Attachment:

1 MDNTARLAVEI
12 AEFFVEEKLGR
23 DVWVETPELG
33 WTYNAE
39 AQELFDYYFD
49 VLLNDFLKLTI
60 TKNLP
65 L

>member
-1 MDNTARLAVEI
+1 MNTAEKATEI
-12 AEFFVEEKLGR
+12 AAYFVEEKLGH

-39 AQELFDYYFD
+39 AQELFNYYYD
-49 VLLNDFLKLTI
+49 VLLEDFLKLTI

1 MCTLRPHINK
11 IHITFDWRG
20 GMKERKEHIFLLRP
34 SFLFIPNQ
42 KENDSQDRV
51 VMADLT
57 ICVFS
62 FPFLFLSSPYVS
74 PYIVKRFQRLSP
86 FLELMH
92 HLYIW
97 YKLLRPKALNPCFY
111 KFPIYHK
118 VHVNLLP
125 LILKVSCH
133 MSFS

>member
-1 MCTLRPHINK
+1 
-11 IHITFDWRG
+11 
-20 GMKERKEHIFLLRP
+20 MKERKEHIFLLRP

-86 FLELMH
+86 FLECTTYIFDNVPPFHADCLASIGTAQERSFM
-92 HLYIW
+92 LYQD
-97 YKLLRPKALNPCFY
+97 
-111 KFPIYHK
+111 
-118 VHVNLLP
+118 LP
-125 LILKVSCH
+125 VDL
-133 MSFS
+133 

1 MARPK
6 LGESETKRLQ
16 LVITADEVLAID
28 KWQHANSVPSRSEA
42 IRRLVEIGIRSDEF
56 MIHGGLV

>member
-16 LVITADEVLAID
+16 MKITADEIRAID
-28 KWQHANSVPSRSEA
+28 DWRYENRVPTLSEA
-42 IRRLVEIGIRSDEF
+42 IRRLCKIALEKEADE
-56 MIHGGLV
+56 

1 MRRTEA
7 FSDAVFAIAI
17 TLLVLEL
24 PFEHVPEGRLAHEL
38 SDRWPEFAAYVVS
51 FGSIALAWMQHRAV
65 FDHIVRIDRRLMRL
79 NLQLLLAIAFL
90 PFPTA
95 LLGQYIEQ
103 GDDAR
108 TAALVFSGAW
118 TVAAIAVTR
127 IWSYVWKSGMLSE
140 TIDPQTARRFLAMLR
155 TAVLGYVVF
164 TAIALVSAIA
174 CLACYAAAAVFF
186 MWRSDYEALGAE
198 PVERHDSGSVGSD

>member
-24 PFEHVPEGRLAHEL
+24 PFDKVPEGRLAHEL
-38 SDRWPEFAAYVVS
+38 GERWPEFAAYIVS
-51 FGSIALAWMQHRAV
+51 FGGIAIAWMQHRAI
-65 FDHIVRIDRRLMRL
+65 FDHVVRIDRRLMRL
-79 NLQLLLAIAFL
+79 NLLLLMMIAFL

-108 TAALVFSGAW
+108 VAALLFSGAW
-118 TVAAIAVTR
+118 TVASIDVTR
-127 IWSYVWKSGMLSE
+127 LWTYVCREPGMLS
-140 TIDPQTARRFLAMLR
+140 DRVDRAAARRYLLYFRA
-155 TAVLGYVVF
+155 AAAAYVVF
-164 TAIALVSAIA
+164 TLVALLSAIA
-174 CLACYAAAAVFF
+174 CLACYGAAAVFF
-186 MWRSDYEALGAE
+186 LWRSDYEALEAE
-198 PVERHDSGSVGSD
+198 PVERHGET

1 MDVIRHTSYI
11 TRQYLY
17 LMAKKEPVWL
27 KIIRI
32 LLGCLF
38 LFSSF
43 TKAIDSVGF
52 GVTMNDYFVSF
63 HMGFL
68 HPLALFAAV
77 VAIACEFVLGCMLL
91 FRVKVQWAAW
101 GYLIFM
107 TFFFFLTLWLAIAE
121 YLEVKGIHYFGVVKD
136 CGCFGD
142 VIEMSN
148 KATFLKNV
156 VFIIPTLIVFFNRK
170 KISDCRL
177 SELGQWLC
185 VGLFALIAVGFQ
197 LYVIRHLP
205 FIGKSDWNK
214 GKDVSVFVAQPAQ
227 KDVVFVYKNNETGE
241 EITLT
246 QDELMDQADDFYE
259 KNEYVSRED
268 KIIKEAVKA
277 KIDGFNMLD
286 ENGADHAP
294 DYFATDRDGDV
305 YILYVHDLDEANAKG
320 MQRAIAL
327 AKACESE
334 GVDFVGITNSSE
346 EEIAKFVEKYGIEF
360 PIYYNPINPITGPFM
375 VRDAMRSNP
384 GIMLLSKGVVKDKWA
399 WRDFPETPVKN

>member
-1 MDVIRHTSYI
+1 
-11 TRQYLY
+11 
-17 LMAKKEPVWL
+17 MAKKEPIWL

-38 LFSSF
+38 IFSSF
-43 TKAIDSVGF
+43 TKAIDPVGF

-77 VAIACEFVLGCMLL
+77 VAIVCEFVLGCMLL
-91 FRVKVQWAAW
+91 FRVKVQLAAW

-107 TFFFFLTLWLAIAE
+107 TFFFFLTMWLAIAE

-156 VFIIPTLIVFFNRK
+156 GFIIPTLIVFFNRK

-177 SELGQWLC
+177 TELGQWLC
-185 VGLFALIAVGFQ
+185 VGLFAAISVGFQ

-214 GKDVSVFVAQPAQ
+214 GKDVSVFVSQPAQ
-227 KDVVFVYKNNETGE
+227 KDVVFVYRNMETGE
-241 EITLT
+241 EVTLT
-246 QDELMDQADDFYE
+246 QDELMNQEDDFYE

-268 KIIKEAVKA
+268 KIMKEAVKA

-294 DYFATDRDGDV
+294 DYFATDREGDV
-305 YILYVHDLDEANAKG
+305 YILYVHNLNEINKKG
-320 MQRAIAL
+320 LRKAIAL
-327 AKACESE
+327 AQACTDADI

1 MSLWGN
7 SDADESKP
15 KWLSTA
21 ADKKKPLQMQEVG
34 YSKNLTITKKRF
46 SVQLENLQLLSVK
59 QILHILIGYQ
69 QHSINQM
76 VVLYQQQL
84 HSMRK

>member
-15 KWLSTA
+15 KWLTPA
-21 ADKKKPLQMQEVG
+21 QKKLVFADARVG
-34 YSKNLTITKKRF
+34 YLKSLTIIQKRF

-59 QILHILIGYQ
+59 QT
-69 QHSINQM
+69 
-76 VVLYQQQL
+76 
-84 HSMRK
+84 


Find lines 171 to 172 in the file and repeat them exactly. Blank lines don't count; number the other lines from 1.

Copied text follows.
+43 TKAIDPVGF

-77 VAIACEFVLGCMLL